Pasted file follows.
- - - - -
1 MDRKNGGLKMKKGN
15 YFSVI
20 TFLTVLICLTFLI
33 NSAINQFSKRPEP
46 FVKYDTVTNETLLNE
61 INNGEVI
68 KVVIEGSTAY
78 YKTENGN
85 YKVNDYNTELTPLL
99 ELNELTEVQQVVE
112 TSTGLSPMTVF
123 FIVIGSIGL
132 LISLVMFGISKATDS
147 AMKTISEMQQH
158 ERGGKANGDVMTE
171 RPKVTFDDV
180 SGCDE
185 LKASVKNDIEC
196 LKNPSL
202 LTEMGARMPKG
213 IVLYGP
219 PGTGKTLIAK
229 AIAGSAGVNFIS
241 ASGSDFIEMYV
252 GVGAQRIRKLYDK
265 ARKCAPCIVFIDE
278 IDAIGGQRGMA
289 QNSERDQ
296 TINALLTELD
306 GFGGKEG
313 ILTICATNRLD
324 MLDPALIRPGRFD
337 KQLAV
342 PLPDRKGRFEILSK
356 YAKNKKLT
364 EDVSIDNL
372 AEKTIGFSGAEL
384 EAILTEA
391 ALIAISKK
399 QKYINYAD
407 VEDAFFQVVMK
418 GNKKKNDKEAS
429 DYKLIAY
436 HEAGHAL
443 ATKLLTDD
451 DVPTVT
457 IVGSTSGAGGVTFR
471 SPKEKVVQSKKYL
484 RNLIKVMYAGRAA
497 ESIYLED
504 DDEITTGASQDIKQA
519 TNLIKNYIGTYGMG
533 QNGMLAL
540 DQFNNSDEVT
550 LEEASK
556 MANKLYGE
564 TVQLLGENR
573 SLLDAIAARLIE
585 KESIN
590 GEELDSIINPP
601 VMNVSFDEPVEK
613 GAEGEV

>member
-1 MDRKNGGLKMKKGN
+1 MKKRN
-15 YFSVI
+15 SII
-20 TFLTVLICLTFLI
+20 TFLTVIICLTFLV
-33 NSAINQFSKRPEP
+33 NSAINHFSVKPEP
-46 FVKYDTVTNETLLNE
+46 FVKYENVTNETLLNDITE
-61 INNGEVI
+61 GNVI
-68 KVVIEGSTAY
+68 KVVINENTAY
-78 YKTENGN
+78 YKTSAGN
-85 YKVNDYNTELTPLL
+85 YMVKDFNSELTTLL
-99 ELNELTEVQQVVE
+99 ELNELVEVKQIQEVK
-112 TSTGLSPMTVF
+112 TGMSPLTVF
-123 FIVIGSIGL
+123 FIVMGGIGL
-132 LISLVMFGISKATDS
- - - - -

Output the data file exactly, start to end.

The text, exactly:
1 MDRKNGGLKMKKGN
15 YFSVI
20 TFLTVLICLTFLI
33 NSAINQFSKRPEP
46 FVKYDTVTNETLLNE
61 INNGEVI
68 KVVIEGSTAY
78 YKTENGN
85 YKVNDYNTELTPLL
99 ELNELTEVQQVVE
112 TSTGLSPMTVF
123 FIVIGSIGL
132 LISLVMFGISKATDS
147 AMKTISEMQQH
158 ERGGKANGDVMTE
171 RPKVTFDDV
180 SGCDE
185 LKASVKNDIEC
196 LKNPSL
202 LTEMGARMPKG
213 IVLYGP
219 PGTGKTLIAK
229 AIAGSAGVNFIS
241 ASGSDFIEMYV
252 GVGAQRIRKLYDK
265 ARKCAPCIVFIDE
278 IDAIGGQRGMA
289 QNSERDQ
296 TINALLTELD
306 GFGGKEG
313 ILTICATNRLD
324 MLDPALIRPGRFD
337 KQLAV
342 PLPDRKGRFEILSK
356 YAKNKKLT
364 EDVSIDNL
372 AEKTIGFSGAEL
384 EAILTEA
391 ALIAISKK
399 QKYINYAD
407 VEDAFFQVVMK
418 GNKKKNDKEAS
429 DYKLIAY
436 HEAGHAL
443 ATKLLTDD
451 DVPTVT
457 IVGSTSGAGGVTFR
471 SPKEKVVQSKKYL
484 RNLIKVMYAGRAA
497 ESIYLED
504 DDEITTGASQDIKQA
519 TNLIKNYIGTYGMG
533 QNGMLAL
540 DQFNNSDEVT
550 LEEASK
556 MANKLYGE
564 TVQLLGENR
573 SLLDAIAARLIE
585 KESIN
590 GEELDSIINPP
601 VMNVSFDEPVEK
613 GAEGEV

>member
-1 MDRKNGGLKMKKGN
+1 MKKRN
-15 YFSVI
+15 SII
-20 TFLTVLICLTFLI
+20 TFLTVIICLTFLV
-33 NSAINQFSKRPEP
+33 NSAINHFSVKPEP
-46 FVKYDTVTNETLLNE
+46 FVKYENVTNETLLNDITE
-61 INNGEVI
+61 GNVI
-68 KVVIEGSTAY
+68 KVVINENTAY
-78 YKTENGN
+78 YKTSAGN
-85 YKVNDYNTELTPLL
+85 YMVKDFNSELTTLL
-99 ELNELTEVQQVVE
+99 ELNELVEVKQIQEVK
-112 TSTGLSPMTVF
+112 TGMSPLTVF
-123 FIVIGSIGL
+123 FIVMGGIGL
-132 LISLVMFGISKATDS